This rumination on the ethical, political, and poetic stakes of opacity has likewise been taken up in Saidiya Hartman’s early work — emphasizing how the “subterranean and veiled character” of slave culture resisted the “dominative imposition of transparency and the degrading hypervisibility of the enslaved” — and Daphne Brooks’s more recent examination of “spectacular opacity” in black transatlantic performance of the 19th century. Afro-Fabulations and None Like Us go a step further, noting the significance of opacity and concealment in black culture and developing novel interpretive (or descriptive) practices attuned to such phenomena. In so doing, the two books together index the convergence of — and go some way toward reconciling — related but isolated debates in literary studies, queer theory, and black social thought.

Over the last decade, literary studies has been animated by the so-called “method wars,” pitting interpretive practices variously grouped as paranoid reading, critique, or the hermeneutics of suspicion against proposed alternatives: reparative reading; postcritique; literal, denotative, or descriptive reading; and more. Those in the latter group have sought to foreground critical modes that, rather than demystify or decrypt works of art and literature by uncovering what they do not or cannot reveal about themselves, re-describe or attend to what literary texts disclose on their own terms. This shift is often metaphorized as the heroic interpreter demonstrating mastery over the text being supplanted by the humble student showing appreciation for the text.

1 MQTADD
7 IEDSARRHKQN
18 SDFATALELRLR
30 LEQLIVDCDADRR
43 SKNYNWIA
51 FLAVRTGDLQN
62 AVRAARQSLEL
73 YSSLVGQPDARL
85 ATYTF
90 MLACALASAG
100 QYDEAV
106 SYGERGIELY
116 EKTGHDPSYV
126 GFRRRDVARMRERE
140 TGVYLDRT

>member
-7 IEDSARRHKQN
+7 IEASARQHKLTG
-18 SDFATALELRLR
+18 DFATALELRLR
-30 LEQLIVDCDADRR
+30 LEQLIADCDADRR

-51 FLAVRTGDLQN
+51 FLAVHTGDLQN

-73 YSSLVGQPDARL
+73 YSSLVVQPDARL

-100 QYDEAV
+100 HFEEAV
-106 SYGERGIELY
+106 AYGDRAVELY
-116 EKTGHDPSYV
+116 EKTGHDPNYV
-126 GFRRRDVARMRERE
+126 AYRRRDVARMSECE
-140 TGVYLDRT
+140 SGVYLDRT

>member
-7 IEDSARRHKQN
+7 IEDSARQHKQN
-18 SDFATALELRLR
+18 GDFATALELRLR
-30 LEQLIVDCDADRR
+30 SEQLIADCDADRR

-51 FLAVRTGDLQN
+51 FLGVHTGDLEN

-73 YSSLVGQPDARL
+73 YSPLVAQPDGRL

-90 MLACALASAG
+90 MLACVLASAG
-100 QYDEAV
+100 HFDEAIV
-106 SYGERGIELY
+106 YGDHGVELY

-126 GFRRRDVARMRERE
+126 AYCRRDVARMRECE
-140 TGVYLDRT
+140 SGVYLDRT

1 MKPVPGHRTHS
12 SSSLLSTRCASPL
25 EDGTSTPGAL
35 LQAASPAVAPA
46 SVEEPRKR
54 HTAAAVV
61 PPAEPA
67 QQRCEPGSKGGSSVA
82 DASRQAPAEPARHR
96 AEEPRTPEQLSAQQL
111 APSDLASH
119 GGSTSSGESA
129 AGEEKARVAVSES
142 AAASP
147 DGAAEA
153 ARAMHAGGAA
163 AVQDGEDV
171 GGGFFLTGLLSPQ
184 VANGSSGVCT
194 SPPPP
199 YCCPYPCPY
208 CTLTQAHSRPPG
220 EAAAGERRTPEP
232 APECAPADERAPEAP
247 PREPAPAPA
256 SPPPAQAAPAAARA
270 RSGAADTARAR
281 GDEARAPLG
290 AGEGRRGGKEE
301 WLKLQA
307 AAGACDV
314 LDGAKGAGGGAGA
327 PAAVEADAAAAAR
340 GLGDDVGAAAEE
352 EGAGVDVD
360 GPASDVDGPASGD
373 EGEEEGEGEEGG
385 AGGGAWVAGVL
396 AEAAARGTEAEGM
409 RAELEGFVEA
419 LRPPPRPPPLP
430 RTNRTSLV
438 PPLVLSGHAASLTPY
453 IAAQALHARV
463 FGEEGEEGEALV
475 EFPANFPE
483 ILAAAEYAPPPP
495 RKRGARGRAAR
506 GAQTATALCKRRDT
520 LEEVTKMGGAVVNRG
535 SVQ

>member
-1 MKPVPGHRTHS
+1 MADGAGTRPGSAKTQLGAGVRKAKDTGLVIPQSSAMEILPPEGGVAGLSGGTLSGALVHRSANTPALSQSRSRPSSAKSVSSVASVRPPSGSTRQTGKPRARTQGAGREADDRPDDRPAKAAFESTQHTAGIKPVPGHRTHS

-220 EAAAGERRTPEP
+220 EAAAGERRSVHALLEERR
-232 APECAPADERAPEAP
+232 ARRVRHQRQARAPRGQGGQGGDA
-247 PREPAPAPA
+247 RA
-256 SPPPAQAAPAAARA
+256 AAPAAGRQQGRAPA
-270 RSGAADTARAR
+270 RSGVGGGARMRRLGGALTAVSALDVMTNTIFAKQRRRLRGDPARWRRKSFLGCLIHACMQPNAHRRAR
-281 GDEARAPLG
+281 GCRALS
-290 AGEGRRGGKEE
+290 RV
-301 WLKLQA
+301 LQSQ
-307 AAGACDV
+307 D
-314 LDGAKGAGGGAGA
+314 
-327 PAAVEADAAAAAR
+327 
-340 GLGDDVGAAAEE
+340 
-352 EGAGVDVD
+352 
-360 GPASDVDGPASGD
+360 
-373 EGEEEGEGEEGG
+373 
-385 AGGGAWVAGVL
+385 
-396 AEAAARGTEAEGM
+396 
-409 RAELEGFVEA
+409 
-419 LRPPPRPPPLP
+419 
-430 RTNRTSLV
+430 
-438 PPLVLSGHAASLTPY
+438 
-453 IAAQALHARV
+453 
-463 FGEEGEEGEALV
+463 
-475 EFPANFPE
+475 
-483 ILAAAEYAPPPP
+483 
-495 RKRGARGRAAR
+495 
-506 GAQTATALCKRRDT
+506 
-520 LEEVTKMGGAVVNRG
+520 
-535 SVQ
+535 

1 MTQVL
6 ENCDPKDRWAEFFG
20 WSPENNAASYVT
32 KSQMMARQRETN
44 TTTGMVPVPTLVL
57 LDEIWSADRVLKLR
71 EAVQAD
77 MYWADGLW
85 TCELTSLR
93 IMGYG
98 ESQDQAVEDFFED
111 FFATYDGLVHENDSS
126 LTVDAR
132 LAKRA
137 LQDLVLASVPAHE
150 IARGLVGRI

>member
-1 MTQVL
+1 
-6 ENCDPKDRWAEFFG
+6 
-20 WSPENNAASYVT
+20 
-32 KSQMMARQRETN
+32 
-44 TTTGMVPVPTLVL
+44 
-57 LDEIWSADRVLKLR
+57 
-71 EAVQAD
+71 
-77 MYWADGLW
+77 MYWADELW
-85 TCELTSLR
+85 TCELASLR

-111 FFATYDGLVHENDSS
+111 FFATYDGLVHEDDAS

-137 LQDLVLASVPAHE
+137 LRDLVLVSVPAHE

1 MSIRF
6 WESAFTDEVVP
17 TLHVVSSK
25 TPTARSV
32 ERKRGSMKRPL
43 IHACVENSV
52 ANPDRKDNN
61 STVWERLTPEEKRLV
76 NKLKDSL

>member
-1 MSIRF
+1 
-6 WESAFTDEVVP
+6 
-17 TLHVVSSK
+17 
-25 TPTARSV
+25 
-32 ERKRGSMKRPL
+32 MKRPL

As indicated above, Nyong’o and Best stray toward the latter. In his examination of Ghanaian artist El Anatsui’s golden tapestry installations, which at first glance appear to made of opulent materials but on closer inspection are composed of discarded bottle caps, Best remarks that the experience of standing before an Anatsui tapestry “feels like a call to acknowledge what is simply there in front of me rather than what ought to, wants to, or used to be there — a call to acknowledge the force of the literal that issues from the bottle caps themselves.” This descriptive or literalist practice, Best shows, is adequate both to contemporary art and the archives of colonial slavery, further resonating with what Denise da Ferreira Silva terms black feminist poethics: an attempt to see artworks as grounds for reflective imagination rather than that which “needs to be conquered (occupied, dominated, seized)” through formalist analysis. Nyong’o’s exploration of the “perils and possibilities of exposure,” moreover, could be said to concern both aesthetic objects and critical postures. If Afro-Fabulations centers artists, writers, and performers that work with and against the camera to solicit and evade capture, it also joins None Like Us in forgoing what would be considered suspicious interpretive strategies: possessing, mastering, or — in Glissant’s term — grasping.